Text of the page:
Just-Style: UK manufacturer list to forge links with designers. “A national database of UK manufacturers has been created to help make it easier for designers to form supply chain relationships and reach production units. The British High-End Manufacturers Database was launched yesterday (29 March) by the British Fashion Council (BFC), alongside CEO Caroline Rush, and Professor Christopher Moore, director of the British School of Fashion, Glasgow Caledonian University. It is the first milestone of 2017 for the BFC’s ‘Positive Fashion’ initiative.” These are clothing manufacturers only; this is not a general UK manufacturer database.
Now available: a digital archive for the Michelin factory at Stroke in England. Yeah, the tire company. It looks like it’s still in progress. “Iconic photographs showcasing tyre manufacturer Michelin’s rich history have been ‘rolled out’ following the launch of an impressive online archive. And former workers and customers are all being invited to share their memories as the resource continues to expand. The Michelin Archive website has been created to showcase key moments in time documented for the ages since the firm opened its factory in Stoke in 1927.”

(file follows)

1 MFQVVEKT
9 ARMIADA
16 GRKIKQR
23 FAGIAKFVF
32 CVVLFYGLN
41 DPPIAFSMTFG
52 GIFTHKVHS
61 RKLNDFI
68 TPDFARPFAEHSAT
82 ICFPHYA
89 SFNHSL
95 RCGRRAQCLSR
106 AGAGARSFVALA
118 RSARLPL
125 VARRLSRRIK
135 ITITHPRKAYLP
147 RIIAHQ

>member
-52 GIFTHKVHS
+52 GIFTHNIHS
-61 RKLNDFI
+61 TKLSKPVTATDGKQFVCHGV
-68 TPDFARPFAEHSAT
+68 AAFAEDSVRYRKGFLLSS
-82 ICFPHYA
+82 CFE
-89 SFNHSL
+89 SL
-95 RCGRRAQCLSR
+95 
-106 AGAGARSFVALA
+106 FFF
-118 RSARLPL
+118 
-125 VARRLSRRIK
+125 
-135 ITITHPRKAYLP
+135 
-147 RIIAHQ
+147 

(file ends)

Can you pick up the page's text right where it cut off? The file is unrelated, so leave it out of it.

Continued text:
NPR: Google Glass Didn’t Disappear. You Can Find It On The Factory Floor. “Remember Google Glass? They’re the headsets that look like regular glasses but have a small computer on the side to speak to and access the Internet. If that’s not ringing a bell, it could be because Google Glass fizzled out and was discontinued in the consumer market. But now, it’s getting a second life in the manufacturing industry.”
More happy news for Google Glass and industry: Boeing is using Google Glass to build airplanes. “Because planes contain hugely messy and complex webs of wires to connect electrical systems, technicians have to manually build them out, a painstaking process based on PDF assembly guide viewed on a laptop screen. With Glass to replace that computer display, Boeing says it reduced production time for the harnesses by 25 percent and cut error rates in half, according to CIO.”